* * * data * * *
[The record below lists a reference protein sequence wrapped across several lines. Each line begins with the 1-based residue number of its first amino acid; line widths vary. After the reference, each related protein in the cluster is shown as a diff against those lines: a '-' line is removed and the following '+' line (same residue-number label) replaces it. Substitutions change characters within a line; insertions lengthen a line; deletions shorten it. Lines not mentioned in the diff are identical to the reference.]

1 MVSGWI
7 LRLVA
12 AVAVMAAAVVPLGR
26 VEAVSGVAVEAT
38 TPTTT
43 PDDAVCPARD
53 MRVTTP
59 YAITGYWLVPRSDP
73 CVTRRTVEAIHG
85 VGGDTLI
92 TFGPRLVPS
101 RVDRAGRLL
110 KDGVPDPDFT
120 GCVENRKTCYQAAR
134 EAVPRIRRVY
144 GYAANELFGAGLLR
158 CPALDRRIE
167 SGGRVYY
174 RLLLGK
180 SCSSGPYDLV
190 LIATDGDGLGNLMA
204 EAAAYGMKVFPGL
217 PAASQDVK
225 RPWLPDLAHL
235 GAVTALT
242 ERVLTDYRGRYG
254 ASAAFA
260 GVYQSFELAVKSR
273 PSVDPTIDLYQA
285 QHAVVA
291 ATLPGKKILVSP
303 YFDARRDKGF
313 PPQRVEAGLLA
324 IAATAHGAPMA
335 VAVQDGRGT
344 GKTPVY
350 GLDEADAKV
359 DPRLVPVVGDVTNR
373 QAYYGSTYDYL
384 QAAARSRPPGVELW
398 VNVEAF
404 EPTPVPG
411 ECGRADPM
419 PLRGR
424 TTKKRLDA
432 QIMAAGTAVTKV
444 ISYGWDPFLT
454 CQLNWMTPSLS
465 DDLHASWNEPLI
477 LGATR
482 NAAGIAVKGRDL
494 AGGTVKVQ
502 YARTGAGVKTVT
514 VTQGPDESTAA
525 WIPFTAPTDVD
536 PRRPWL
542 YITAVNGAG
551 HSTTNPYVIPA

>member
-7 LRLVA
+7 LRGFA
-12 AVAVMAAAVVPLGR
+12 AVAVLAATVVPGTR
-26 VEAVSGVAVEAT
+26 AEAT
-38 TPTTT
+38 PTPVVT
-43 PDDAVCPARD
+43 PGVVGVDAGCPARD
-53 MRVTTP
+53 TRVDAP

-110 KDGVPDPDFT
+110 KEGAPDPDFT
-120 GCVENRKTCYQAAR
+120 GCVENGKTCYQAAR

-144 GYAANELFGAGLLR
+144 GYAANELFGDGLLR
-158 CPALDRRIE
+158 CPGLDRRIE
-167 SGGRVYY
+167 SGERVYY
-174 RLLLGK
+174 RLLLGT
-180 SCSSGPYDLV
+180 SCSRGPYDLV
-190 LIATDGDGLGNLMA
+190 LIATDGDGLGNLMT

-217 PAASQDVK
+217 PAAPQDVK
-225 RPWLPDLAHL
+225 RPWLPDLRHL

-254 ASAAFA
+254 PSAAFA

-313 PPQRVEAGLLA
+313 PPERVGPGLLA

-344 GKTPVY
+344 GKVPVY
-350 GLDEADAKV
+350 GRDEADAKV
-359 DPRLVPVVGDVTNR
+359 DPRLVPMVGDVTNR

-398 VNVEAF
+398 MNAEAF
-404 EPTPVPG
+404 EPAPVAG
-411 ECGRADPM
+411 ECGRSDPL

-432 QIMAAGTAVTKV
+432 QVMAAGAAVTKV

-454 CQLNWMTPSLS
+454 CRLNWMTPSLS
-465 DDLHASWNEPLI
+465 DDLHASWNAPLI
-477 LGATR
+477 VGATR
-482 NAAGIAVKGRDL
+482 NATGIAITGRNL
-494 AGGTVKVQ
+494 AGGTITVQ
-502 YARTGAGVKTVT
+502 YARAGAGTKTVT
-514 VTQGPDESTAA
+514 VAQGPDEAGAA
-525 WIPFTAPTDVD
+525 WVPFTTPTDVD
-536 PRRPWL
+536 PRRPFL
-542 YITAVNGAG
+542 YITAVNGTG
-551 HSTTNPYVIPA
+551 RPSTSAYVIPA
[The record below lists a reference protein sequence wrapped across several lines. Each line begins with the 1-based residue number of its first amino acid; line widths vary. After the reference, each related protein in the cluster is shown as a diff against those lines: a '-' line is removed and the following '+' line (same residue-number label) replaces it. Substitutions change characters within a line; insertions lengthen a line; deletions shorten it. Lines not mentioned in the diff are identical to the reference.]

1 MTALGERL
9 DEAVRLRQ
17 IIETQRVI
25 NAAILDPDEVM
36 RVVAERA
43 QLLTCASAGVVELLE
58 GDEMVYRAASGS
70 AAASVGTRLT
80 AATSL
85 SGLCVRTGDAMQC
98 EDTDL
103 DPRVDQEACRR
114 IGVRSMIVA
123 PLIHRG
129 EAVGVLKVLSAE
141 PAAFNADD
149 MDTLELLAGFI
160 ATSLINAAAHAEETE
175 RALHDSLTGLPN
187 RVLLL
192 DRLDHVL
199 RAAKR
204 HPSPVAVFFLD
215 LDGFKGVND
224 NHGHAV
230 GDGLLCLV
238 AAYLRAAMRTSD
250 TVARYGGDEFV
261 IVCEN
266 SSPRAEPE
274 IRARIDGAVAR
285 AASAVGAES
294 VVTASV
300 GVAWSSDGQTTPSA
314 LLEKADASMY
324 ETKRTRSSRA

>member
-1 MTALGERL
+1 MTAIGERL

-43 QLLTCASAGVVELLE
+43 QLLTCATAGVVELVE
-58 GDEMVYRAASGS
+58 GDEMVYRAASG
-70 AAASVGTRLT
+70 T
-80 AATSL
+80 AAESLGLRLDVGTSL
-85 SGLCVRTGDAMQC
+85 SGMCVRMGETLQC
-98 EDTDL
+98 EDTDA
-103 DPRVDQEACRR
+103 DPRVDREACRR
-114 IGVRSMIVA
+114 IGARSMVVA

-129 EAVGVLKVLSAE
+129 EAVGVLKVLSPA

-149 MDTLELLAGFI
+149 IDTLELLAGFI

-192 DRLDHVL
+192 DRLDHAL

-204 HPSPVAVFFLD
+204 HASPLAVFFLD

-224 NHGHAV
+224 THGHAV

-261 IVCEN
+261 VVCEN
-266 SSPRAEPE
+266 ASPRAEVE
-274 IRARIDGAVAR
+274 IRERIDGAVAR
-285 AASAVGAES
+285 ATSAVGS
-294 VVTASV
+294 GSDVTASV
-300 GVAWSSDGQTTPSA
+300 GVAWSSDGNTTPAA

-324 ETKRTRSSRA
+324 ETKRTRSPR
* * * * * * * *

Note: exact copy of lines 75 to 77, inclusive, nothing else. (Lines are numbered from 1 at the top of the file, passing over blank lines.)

-120 GCVENRKTCYQAAR
+120 GCVENGKTCYQAAR

-144 GYAANELFGAGLLR